Modern blues guitar master Joe Bonamassa addressed the current state of the music business in regard to streaming and how it affects the work of musicians today. Speaking to Guitar Interactive Magazine in a recent interview, Joe discussed his decision to keep making albums, pointing out how things have changed massively compared to the old days.
“I don’t feel the need to make records until I have a reason to — until I’m inspired to,” he explained (transcribed by Killer Guitar Rigs). “You got to keep the air in the balloon. It’s been like that since the ’60s. I think Aretha Franklin put out four records one year, like in the ’60s.”
The problem, however, is that albums aren’t as profitable as before since the streaming industry has changed the game on a lot of fronts. And despite being an old-school-oriented musician, Joe is more than aware that, business-wise, singles are the way to go.
“I think after my next solo album,” Joe added, “I have to reassess where the record business really is and go, ‘Are we not really just pretending that we’re not in the singles business?'”
Sure, there’s also some rise in popularity of old formats, including cassette tapes. Vinyl records are big again, although some sources reported that they’re now often made from digital copies of masters, which questions the very point of old physical formats.
“Everybody’s just like, ‘The new thing now is cassettes.’ I’m like, ‘Yes, I know. I had cassettes.’ We had it all.”
But, as we all know, it’s the streaming that’s the real deal today. And Joe openly questioned whether doing an album is even worth it, offering:
“I don’t know if one day we’re all gonna wake up and collectively say, ‘Spotify, Pandora, Apple Music, I’d rather go back to paying $16.99 for a record.’ I don’t see that.”
There’s also the ever-present critique of streaming giants who are infamously paying artists very little compared to the old industry model when the physical formats were still the only way to purchase someone’s music:
“Once you give away the free samples, it’s hard to get the ‘marginally free’ samples. It’s a subscription service, but it feels like a free sample when your royalty per stream is .003 or .005, and then you got to pay the writers.”
And while the income from albums and original music has decreased, musicians still need to pay money to create their art. As a result, there’s now an incredible disparity in the business, which is why making new music is most often not profitable at all.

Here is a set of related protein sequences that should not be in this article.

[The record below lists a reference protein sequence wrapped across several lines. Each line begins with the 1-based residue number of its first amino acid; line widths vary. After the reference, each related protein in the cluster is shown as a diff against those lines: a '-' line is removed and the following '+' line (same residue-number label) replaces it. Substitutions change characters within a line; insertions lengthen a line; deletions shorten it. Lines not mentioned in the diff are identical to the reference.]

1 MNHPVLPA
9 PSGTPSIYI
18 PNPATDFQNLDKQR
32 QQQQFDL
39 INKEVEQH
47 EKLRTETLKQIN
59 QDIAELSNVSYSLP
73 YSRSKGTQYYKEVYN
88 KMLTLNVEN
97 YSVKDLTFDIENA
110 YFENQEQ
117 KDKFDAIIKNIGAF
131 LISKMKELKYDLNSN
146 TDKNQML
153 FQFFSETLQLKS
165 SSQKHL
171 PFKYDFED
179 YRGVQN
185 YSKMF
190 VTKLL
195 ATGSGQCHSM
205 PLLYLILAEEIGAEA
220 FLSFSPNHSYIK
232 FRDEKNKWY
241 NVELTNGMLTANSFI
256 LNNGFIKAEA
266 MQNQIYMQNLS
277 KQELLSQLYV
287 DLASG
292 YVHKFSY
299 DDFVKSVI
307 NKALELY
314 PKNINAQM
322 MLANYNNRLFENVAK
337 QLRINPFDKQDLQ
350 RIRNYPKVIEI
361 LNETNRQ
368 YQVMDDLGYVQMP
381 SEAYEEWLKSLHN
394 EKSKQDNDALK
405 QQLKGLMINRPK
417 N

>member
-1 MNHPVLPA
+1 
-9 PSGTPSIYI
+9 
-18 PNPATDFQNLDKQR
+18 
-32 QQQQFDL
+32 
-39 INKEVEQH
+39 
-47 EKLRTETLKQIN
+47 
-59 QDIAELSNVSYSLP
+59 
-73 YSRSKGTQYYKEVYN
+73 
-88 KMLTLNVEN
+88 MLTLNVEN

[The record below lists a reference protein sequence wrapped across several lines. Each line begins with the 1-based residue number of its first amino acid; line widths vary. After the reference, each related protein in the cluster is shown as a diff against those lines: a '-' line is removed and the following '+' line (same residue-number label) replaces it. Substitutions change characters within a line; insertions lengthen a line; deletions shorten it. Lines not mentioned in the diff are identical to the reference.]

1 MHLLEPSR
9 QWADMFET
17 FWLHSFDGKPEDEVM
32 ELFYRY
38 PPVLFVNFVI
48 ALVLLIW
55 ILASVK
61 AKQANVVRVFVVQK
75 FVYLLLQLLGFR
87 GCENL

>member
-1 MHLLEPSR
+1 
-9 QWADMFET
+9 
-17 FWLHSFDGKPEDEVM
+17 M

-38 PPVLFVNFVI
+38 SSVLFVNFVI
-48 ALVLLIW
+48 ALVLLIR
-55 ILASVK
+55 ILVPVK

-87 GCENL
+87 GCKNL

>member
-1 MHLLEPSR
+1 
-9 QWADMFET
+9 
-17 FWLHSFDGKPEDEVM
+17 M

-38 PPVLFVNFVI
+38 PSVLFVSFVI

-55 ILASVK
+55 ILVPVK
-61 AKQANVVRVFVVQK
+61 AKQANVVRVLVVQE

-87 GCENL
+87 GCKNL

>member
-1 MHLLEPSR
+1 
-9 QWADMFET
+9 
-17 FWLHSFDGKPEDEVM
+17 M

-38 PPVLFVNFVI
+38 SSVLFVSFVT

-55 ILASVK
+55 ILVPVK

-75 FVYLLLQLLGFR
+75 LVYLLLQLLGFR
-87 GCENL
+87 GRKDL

“The cost of making records hasn’t changed. The studios are still $2,000 a day,” Joe pointed out. “Musicians still — last time I checked — needed to pay their bills, and they’re only going up.”
“The only thing you don’t have now is the cost of tape, which was 300 bucks a reel, now it’s $400 a reel. So the cost of making records has not changed, just the return — in the business world, they call it ROI, return on investment.”
Reflecting on the business side of things, Bonamassa then jokingly added:
“Everything in the business world is always an acronym for something, right? It’s like, ‘What did you say? Just say the words, it’s not that hard.’”
While there’s obviously other solutions than to go fully old-school-style and record on tape reels, Joe’s point still stands. His latest studio album “Blues Deluxe Vol. 2” came out in Early October this year, but according to what he said in this interview, we’re yet to see whether he’ll just shift to doing singles altogether.
“Blues Deluxe Vol. 2” is somewhat of a continuation of Joe’s third album, “Blues Deluxe” which came out twenty years ago. Speaking to Ultimate Guitar, Joe reflected on the decision to do a follow-up two decades later, saying:
“When we did the first one, there was no guarantee there was going to be a ‘Volume Two.’ It was just ‘Blues Deluxe.’ Cause that was the last shot we had to stay in business.”
“So I wanted to do something that was more than just remastering a record for the sake of doing it, and we didn’t have any bonus tracks from 20 years ago, so I was like, ‘We’ve got to do another volume.’ So I asked [producer] Josh Smith if he wanted to do it, and there we go.”
Discussing it further, Joe also explained how important the original “Blues Deluxe” album was crucial for him, pretty much a moment of truth for young Joe, defining whether he’ll finally make any noticeable commercial success with it.
“The first volume was basically the live show with a couple of originals thrown in with basically the last $10,000 that my manager of now 33 years and myself had. There was no master plan. In 2003, it was survival. It was that we were going out of business. There is no business. There is no opportunity for anything. There’s no tours, there’s no sessions, there’s no nothing.”
“We did two albums, one with a major label, one with another label, and it didn’t work out. Radio didn’t want to play anything that I was involved in, and we were basically nowhere. So there was no like, ‘Well, I’m gonna keep these for the 20th anniversary.'”
“No, there was none of that thought going on. This was truly a new group of songs because I didn’t think I was going to do a record like this again. But I just said, you know, we’ve got to do something for the 20th anniversary. Still, Blues Deluxe is one of the biggest selling pieces in our catalog and it still resonates with people.”